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by Abigail Van Buren

DEAR ABBY: Here's one I've never seen in your column. I am a stay-at-home mom with two kids, a 5-year-old and a nursing 7-month-old. My husband provides for us. In return, I do all the child care, housekeeping, cooking, dishes, bill-paying, laundry, etc., and other things as they come up. We have a large, five-bedroom, four-bath house.

Needless to say, at the end of the day I am exhausted, and in 24 hours the house is a mess again. I feel more like a mother of three than a wife. I pick up his used tissues (he has allergies and leaves them around the house), used dental floss, empty beer bottles, food scraps, etc. I get grossed out, but he says it's part of my job.

Right now I'm looking at the kitchen table, and his dirty dishes, hot sauce and salad dressing are still there from last night. Apparently the "waitress" fell asleep with the kids.

At what point does a wife draw the line in picking up after the husband? Are husbands today responsible for any housework if the wife stays at home with the kids? –- INDENTURED SERVANT

DEAR INDENTURED SERVANT: Apparently you married a man whose mother waited on him hand and foot, and he expects his wife to do the same. He's a big boy now, and he should be ashamed of himself. There is no excuse for a grown man not to pick up his own garbage –- and that includes tissues and dental floss. There is also no reason why he cannot help set and clear a table.

Many husbands today pitch in to help with household chores -– it's called partnership.

DEAR ABBY: My husband's brother was married to "Ellie" for 17 years. She was a wonderful woman. They had two great kids. Ellie always treated his parents and siblings with respect. Sadly, they were not as nice to her. In spite of it, she considered them her family.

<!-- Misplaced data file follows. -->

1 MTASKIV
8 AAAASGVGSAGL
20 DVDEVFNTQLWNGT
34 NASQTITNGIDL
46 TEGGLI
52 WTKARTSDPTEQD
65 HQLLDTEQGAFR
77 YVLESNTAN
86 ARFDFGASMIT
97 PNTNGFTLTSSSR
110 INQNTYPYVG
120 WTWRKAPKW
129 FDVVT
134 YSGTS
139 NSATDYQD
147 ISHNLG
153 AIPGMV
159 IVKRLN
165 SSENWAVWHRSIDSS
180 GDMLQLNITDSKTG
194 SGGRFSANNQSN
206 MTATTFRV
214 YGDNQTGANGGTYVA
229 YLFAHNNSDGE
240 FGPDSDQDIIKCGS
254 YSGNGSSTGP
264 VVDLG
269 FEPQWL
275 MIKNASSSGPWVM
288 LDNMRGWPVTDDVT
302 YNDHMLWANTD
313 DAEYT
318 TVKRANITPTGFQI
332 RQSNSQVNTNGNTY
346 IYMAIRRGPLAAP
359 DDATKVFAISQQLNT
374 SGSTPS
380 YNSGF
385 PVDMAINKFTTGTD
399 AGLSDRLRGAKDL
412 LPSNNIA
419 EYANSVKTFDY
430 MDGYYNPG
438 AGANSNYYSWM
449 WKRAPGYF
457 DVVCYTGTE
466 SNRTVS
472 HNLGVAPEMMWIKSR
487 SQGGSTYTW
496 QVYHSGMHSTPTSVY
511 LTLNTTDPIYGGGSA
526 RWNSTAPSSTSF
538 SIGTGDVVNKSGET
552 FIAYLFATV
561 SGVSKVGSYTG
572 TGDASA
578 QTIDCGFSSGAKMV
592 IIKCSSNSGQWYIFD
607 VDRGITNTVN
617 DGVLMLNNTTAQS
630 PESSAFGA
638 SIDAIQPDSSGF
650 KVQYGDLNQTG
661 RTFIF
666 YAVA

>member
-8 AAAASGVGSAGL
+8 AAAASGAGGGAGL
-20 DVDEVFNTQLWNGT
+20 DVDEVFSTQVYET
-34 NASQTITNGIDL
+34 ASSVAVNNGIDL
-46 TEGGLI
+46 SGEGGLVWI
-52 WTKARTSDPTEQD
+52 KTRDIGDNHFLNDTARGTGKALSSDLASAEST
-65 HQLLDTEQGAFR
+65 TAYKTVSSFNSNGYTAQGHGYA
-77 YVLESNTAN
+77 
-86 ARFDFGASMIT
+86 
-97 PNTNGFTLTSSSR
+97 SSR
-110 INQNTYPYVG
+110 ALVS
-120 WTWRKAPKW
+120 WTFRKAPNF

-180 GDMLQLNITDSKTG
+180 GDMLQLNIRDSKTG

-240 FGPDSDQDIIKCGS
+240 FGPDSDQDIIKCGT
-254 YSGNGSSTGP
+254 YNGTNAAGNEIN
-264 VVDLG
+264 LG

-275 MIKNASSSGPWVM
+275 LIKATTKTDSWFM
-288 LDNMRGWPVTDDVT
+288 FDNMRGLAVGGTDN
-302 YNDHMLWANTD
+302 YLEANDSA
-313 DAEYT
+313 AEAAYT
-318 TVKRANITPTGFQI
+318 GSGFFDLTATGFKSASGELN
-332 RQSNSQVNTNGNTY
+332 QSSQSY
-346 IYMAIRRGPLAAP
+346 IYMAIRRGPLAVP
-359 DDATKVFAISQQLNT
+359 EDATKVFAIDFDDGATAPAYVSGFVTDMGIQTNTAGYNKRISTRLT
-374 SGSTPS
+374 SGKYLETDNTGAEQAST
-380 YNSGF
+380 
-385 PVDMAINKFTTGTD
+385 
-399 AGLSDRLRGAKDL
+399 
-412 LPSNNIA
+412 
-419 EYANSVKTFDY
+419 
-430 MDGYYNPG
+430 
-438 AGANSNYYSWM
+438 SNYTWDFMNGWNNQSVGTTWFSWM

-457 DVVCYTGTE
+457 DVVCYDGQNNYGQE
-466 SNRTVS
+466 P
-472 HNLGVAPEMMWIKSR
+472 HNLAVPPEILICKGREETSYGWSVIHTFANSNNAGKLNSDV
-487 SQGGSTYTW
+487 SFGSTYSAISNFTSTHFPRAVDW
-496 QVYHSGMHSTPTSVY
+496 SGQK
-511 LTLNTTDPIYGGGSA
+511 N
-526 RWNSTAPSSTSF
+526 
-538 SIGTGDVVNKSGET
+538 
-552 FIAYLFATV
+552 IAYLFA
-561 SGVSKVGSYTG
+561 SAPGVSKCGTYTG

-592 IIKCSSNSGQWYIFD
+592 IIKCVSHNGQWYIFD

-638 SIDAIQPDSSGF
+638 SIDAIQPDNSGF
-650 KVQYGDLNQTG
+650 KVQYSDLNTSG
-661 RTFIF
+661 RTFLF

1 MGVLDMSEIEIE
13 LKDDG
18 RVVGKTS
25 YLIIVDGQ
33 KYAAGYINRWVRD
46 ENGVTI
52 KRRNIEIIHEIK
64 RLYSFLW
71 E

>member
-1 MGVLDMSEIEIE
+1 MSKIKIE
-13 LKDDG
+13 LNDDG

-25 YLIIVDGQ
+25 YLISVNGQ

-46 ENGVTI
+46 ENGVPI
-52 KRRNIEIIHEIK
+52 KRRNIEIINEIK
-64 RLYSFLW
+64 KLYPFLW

When Ellie finally decided to divorce my brother-in-law, after years of emotional and verbal abuse by him and his parents, it was a gut-wrenching decision.

Although Ellie and my brother-in-law continued living together for more than a year while their divorce was pending, my in-laws cut off all contact with her. They removed her pictures from the walls of their home, "uninvited" her to a family wedding for which she had already attended the bridal shower, and never once asked her children (their grandchildren) about her. It was as if Ellie never existed. She was very hurt, but never bad-mouthed any of them to her kids.

Shortly after the divorce was final, my brother-in-law died in a car accident at the age of 47. Ellie's children, now 13 and 11, no longer want anything to do with their grandparents. They feel very angry about the way their mother was treated. Ellie has told them she would like them to have a relationship with their dad's family, but will not force them.

Who should make the first move, Abby? –- SISTER-IN-LAW ON THE SIDELINES

DEAR SISTER-IN-LAW: If you have a relationship with the grandparents, urge them to apologize to Ellie for the way they treated her. However, truthfully, it may be too late to make amends. Children can smell hypocrisy a mile away.

For an excellent guide to becoming a better conversationalist and a more sociable person, order "How to Be Popular." Send a business-sized, self-addressed envelope, plus check or money order for $5 (U.S. funds) to: Dear Abby -- Popularity Booklet, P.O. Box 447, Mount Morris, IL 61054-0447. (Postage is included in the price.)

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